RIVIERA BEACH, Fla. — Maki Haberfeld is chair of law and police science at the John Jay College of Criminal Justice in New York City. She has written five books on issues related to police conduct and misconduct.
Haberfeld has never heard of the term "un-arrested" before -- and certainly not in the context of domestic violence.
But that is exactly what Riviera Beach Police Chief Nathan Osgood ordered his officers to do during a domestic battery investigation into Councilman Douglas Lawson on Aug. 29.
"It's very unusual to find a police chief to challenge officers discretion," Haberfeld told Contact 5 on Friday.
Security video at the Marina Grande showed a shoving match in the elevator between Lawson and his fiancé, Another video from the garage showed Lawson pulling Jade Calloway from the driver's seat of an SUV.
Calloway said she had too much to drink and Lawson was keeping her from getting behind the wheel and driving while intoxicated. She denied he ever committed battery against her.
Lawson was in custody before Osgood's order came down. The chief then fired the officer who wrote the arrest report, 15-year veteran Captain Rochelet Commond.
Then on Thursday, the city of Riviera Beach reinstated Commond and called for an outside investigation.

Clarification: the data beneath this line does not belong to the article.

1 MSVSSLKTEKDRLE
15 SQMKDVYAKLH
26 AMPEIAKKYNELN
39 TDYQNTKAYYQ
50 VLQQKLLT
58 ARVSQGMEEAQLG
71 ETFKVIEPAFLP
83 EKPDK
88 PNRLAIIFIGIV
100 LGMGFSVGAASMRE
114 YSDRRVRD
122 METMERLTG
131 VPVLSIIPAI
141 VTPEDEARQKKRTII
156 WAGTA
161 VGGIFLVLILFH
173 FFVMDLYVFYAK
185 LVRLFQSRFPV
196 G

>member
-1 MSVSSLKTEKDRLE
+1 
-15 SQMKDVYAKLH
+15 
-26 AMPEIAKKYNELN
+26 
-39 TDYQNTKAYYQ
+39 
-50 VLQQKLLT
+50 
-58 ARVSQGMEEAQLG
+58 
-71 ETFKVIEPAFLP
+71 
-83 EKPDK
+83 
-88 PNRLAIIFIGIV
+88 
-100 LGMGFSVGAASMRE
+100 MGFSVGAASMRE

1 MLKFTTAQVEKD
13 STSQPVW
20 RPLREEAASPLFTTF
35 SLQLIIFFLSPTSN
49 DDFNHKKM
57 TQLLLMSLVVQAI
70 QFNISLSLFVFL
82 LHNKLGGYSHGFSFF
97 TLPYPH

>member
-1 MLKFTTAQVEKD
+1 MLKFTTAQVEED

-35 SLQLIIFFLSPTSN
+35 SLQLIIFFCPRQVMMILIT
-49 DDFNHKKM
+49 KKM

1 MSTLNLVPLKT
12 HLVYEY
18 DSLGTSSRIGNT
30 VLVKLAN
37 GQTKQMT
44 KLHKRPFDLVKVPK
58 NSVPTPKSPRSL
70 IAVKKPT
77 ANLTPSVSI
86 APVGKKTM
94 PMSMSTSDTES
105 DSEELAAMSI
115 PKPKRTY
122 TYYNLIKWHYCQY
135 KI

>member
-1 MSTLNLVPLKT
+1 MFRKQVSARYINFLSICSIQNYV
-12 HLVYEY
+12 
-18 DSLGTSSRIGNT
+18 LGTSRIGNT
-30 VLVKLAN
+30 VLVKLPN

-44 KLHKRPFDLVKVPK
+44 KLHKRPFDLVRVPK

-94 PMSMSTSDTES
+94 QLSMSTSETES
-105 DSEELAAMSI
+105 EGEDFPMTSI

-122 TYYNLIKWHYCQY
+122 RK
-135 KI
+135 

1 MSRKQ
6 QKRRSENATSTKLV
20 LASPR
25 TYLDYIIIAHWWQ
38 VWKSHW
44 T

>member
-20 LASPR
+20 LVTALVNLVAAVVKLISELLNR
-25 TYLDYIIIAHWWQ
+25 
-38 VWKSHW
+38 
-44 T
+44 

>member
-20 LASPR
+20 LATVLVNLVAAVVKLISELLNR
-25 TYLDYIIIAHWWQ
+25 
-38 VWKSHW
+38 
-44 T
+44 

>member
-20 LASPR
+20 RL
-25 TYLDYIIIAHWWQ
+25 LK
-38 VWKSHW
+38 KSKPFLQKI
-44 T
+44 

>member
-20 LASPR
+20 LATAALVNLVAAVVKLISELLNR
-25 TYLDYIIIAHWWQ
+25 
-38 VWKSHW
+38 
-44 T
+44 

When Haberfeld was told of the fallout in Riviera Beach she decided to Google "un-arrested."
"It is not a term that is usually used in police jargon," told Contact 5.
Commond wrote in the police report: "Osgood provided a director order to un-arrest the suspect, and make him whole again."
Haberfeld said she understands after reviewing the video why Commond thought he had probable cause to charge Lawson. She said gone are the days where officers put on relationship counseling hats -- there is zero tolerance when it comes to domestic abuse.
"The officers have very little discretion whenever there are suspicions that there is actually a domestic violence situations," she said. "Officers need to charge somebody and later on during the investigation, things might change and person might be acquitted or somebody else might be arrested."
Also on Friday, City Manager Jonathan Evans explained to Channel 5 why the city reversed Commond's termination.
At the time of his firing, Evans said Commond failed to tell the city he field the Lawson arrest report with the state attorney. The city later discovered Commond did file the paperwork.
“Had we known that, we wouldn’t have moved forward with the separation," Evans said.
Terrance Davis, the former Riviera Beach city councilman, said that it's time for the city to heal and the best way to do that is to put Commond back patrolling the streets.
“(He's) done a lot of work at the school for the kids. He’s always there. One of the best officers we’ve seen come through here," Davis said.
Evans said Commond will be on administrative leave pending an investigation. He said the city is deciding whether the Florida Department of Law Enforcement will conduct that investigation or if an private firm will do the work.
He said the investigation will take up to six months.